Sixteen young adults (mean age = 26, standard deviation = 3.2, range = 23–36) participated in this study (12 male, 4 female, 13 participants were master’s students in psychology, 2 were grad-students and 1 a post-doc in neuroscience). All participants had normal or corrected-to-normal vision. All completed all tasks except one, who was unavailable to perform the two sequential numerosity conditions.

Materials and procedure

Stimuli were created with Psychophysics toolbox for Matlab and displayed on a 60 Hz—15″ screen monitor (MacBook Pro) placed at viewing distance of 57 cm. Subjects were tested in a quite, dimly light room. The experimental procedures were approved by the local ethic committee (Comitato Etico Pediatrico Regionale—Azienda Ospedaliero-Universitaria Meyer—Firenze FI). The research was performed in accordance with Declaration of Helsinki and informed consent was obtained from all participants prior to each experiment.

Each trial started with a central fixation point that remained on screen for the entire experiment. After 500 ms a stimulus was displayed, followed by a blank screen. Participants estimated verbally the numerosity of the squares-array or square-sequence (in separate sessions with order pseudorandomized between subjects Fig. 1C, D).

Figure 1

Stimuli and procedure. (A) Illustration about how stimulus position was defined in the grouping conditions (upper panel) with example configurations for numerosities 8 and 9 (lower panel). (B) Examples of stimuli arrangement in the various conditions, when grouping was defined by spatial proximity, color or temporal proximity, together with related random conditions (on the left-hand side). (C, D) Example of the time course for the spatial (C) and temporal (D) version of the experiment (tested in separate sessions). In the spatial numerosity conditions (C), a central patch of squares was presented for 500 ms. In the sequential numerosity condition (D) a series of squares was centrally presented. Participants were asked to verbally report the perceived numerosity. Stimuli are not depicted to scale.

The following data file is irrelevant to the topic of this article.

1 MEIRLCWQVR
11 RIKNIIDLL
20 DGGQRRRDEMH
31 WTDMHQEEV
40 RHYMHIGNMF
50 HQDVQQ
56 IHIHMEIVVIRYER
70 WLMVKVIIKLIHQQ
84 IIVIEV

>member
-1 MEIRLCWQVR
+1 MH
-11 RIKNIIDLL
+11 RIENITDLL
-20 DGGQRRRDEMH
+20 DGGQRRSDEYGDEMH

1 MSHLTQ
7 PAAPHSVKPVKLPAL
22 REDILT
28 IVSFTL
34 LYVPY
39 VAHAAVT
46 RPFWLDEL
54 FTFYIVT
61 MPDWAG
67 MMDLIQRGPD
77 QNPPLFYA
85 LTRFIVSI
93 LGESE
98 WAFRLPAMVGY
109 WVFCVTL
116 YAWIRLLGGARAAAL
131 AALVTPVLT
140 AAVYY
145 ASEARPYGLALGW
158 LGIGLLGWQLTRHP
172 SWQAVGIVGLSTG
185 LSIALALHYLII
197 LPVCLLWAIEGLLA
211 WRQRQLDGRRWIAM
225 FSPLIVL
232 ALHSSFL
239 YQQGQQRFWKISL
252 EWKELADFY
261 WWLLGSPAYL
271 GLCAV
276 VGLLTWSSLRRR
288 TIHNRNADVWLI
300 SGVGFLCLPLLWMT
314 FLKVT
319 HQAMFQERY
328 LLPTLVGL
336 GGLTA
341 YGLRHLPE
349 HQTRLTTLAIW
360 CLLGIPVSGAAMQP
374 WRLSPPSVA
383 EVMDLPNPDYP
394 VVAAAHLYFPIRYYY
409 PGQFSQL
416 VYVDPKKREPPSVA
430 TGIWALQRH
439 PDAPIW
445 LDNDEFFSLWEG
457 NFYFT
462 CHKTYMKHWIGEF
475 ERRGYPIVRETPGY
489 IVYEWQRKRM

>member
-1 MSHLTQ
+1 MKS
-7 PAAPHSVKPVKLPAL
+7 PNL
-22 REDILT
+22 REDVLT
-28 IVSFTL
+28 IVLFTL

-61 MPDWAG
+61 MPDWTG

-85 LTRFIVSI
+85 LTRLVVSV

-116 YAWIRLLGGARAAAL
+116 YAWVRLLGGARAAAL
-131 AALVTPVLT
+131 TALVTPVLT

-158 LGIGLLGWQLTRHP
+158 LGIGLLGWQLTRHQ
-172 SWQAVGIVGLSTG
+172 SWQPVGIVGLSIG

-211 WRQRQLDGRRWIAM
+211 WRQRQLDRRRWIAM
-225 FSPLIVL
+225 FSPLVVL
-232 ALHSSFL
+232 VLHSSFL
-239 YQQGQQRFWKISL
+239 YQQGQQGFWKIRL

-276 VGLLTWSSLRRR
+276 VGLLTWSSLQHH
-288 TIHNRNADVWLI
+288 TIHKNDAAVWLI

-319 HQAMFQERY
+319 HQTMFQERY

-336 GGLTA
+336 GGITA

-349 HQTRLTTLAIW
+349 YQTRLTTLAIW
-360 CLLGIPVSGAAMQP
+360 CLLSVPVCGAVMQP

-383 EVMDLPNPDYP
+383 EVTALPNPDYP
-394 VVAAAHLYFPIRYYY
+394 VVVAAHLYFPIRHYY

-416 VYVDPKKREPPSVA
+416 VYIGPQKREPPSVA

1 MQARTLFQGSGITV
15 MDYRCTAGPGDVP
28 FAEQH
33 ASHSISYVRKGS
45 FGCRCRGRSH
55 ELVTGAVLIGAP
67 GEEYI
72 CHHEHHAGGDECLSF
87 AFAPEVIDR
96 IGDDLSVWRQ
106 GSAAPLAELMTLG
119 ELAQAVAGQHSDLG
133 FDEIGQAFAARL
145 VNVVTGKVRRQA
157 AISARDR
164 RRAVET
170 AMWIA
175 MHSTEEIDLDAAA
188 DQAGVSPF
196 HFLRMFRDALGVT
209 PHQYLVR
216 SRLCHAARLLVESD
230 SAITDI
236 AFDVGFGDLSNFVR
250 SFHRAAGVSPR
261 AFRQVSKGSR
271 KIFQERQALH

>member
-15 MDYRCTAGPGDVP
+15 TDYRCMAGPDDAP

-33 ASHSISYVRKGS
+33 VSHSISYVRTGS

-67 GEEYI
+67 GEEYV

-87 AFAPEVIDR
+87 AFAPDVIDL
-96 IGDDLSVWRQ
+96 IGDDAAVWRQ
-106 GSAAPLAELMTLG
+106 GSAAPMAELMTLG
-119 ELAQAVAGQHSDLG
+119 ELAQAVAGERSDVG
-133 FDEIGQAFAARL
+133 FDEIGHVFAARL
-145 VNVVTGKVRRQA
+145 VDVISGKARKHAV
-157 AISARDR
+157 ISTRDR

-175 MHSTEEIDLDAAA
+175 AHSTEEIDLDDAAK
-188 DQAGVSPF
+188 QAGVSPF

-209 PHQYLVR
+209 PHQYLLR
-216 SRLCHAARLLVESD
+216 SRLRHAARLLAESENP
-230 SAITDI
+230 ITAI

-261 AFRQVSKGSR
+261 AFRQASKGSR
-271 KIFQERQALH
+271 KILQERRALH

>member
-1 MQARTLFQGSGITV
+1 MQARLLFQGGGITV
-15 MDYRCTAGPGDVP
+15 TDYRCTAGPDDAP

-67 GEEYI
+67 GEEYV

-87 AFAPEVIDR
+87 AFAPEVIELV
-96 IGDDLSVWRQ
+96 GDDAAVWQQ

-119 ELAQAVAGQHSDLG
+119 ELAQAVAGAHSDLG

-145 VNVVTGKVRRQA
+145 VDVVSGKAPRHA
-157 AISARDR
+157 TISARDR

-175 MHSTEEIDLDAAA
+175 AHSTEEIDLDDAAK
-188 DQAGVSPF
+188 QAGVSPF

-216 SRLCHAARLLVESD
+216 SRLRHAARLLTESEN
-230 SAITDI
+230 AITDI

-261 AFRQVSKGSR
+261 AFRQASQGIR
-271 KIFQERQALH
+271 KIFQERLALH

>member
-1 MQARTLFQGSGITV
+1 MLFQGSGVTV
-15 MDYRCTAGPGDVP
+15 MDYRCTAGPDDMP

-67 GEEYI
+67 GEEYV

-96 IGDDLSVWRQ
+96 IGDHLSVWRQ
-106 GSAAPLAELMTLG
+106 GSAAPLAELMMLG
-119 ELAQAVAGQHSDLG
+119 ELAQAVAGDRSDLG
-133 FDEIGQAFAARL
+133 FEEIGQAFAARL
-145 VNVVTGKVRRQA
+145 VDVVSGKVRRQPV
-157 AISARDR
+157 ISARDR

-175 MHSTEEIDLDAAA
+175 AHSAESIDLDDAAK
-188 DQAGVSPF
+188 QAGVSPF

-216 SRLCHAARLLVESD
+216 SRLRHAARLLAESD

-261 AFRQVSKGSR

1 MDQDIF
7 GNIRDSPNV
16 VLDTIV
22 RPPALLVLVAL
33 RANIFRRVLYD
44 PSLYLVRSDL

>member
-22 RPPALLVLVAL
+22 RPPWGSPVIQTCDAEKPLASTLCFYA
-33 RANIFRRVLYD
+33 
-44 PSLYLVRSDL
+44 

The experimenter hit the spacebar when the participant responded (used to calculate reaction times), then entered the response on the numeric keypad, which initiated the following trial. Response time was measured from the stimulus offset to the beginning of vocalization. Participants were asked to respond as soon as possible, but also to concentrate on accuracy. Each condition was tested in separate blocks, and participants were never explicitly informed about the grouping cues.

Numerosity levels ranged from 4 to 16 (grain of 1, resulting in 13 numerosity levels). In the structured conditions, each numerosity was organized into clusters (between 2 and 4), each containing a variable number items (between 2 and 6), resulting in the following configurations: 2, 2−2, 2, 1−3, 3−2, 2, 2−3, 3, 1−3, 3, 2−2, 2, 2, 2−4, 4−4, 3, 2−4, 4, 1−3, 3, 3−3, 3, 3, 1−4, 4, 2, 1−3, 3, 3, 2−3, 3, 3, 3−4, 4, 4−4, 4, 3, 3−4, 4, 4, 3−5, 5, 3−4, 4, 4, 4−5, 5, 6. As numerosities 4 and 16 were not analyzed (see data analyses), each grouped pattern comprised a minimum of 2 and a maximum of 4 clusters. All clusters except one (13 = 5, 5, 3) contained from 1 to 4 elements. On each trial, a given numerosity and configuration pattern were randomly selected. Each participant completed about 150 trials for each of the six conditions (around 14,000 trials in total).


Spatial arrays